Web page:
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Large-Scale Study Proves High-Fat Diet Promotes Health and Longevity

Mitochondria — the tiny energy factories within your cells — generate adenosine triphosphate (ATP), the energy currency your body needs to run its systems. Your mitochondria are also responsible for apoptosis (programmed cell death), and serve as important signaling molecules that help regulate your genetic expression. Hence, the state of your mitochondria plays a key role in health and disease.

Once your mitochondria become damaged and dysfunctional, your energy reserves decrease, leading to a wide variety of symptoms, some of the most common being headache and fatigue, and leaving you increasingly vulnerable to degenerative diseases such as cancer, heart disease, diabetes and neurodegenerative decay.

Unfortunately, mitochondrial damage is more the norm than the exception these days, thanks to the prevalence of processed food diets, inactivity, lack of sun exposure and excessive exposure to toxins and non-native electromagnetic fields from cellphones, routers, cellular towers and more. All of these factors contribute to mitochondrial dysfunction. On the upside, your body can regenerate and renew, regardless of your age — provided it has the proper fuel to do so.

A ketogenic diet — which is very low in net carbohydrates and high in healthy fats — is key for boosting mitochondrial function. Healthy fats also play an important role in maintaining your body's electrical system.

When your body is able to burn fat for fuel, your liver creates water-soluble fats called ketones that burn far more efficiently than carbs, thereby creating fewer reactive oxygen species (ROS) and secondary free radicals. Ketones also decrease inflammation, improve glucose metabolism1 and aid the building of muscle mass.2

International Study Confirms Fat for Fuel Premise

The benefits of a cyclical ketogenic diet are detailed in my latest bestselling book, "Fat for Fuel."3 While the book was peer-reviewed by over a dozen health experts and scientists, a new large-scale international study (known as the international Prospective Urban Rural Epidemiology, or PURE, study4,5 ) adds further weight to the premise that high intakes of healthy fats — especially saturated fats — boost health and longevity. As reported by STAT News:6

"Its research team recorded the eating habits of 135,000 adults in 18 countries — including high-income, medium-income, and low-income nations — and followed the participants' health for more than seven years on average. Among the PURE participants, those with the highest intake of dietary fat (35 percent of daily calories) were 23 percent less likely to have died during the study period than those with the lowest fat intake (10 percent of calories).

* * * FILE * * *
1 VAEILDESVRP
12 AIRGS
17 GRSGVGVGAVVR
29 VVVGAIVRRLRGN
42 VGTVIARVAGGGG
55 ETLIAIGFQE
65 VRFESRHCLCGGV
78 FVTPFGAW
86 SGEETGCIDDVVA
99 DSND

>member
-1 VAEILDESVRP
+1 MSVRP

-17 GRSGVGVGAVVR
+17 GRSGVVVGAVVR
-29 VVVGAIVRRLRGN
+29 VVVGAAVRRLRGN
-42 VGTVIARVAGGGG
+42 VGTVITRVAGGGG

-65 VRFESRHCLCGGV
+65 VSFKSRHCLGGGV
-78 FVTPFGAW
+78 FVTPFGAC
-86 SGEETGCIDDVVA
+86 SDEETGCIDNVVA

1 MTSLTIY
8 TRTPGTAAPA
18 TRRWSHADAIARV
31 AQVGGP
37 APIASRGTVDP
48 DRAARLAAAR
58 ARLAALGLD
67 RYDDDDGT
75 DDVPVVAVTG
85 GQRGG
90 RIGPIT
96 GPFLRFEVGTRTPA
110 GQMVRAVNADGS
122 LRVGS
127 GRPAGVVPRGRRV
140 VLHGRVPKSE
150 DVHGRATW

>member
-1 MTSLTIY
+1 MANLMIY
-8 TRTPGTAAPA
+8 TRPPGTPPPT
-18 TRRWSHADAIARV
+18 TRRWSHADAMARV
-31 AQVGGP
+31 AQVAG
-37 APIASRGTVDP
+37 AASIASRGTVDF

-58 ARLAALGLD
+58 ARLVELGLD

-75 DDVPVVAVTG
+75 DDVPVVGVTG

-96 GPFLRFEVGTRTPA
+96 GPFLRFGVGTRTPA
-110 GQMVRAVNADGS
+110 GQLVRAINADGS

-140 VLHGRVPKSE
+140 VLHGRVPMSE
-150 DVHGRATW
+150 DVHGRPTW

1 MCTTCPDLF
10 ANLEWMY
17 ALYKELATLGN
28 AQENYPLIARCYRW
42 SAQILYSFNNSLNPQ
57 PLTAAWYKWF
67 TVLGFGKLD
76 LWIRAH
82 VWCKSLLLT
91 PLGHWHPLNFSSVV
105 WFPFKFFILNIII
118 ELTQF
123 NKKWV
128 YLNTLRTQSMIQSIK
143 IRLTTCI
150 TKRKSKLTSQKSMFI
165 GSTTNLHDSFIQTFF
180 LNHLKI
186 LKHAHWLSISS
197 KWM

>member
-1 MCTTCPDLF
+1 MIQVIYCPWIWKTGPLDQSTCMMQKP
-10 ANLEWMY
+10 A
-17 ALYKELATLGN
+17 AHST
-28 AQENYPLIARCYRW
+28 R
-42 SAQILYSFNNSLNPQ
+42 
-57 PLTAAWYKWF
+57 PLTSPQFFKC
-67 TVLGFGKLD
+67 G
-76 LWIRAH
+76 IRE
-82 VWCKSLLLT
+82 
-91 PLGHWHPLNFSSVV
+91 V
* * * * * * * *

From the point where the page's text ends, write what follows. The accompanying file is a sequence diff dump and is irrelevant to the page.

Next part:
The rates of various cardiovascular diseases were essentially the same across fat intake, while strokes were less common among those with a high fat intake. Upending conventional wisdom, the findings for carbohydrate intake went in the opposite direction. PURE participants with the highest carbohydrate intake (77 percent of daily calories) were 28 percent more likely to have died than those with the lowest carbohydrate intake (46 percent of calories)."

Low-Fructose Diet Significantly Reduces Liver Fat in Mere Days

In related news, another recent study found a reduced-sugar diet lowered liver fat by more than 20 percent in just nine days — a reduction co-author Susan Noworolski called "unprecedented." Processed fructose found in soda, fruit juices and processed food is a major contributor to nonalcoholic fatty liver disease (NAFLD), a condition affecting an increasing number of children. In the past two decades, NAFLD among children has more than doubled.

According to lead author Jean-Marc Schwarz, "Our study clearly shows that sugar is turned into fat, which may explain the epidemic of fatty liver in children consuming soda and food with added sugar. And we find that fatty liver is reversed by removing added fructose from our diet."

NAFLD raises your risk for Type 2 diabetes. Conventional advice recommends a low-fat diet for Type 2 diabetics, but this and other research refutes that strategy.7 On the contrary, a high-fat, low-carb diet has been shown to improve both blood sugar levels and blood lipids.8

Dr. Robert Lustig (who was not involved in the study but has investigated the role of fructose in disease for many years) commented on the results, saying, "Many people think that fructose provides empty calories. But no, they are toxic calories because they are metabolized only in the liver, and the liver turns the excess into fat."

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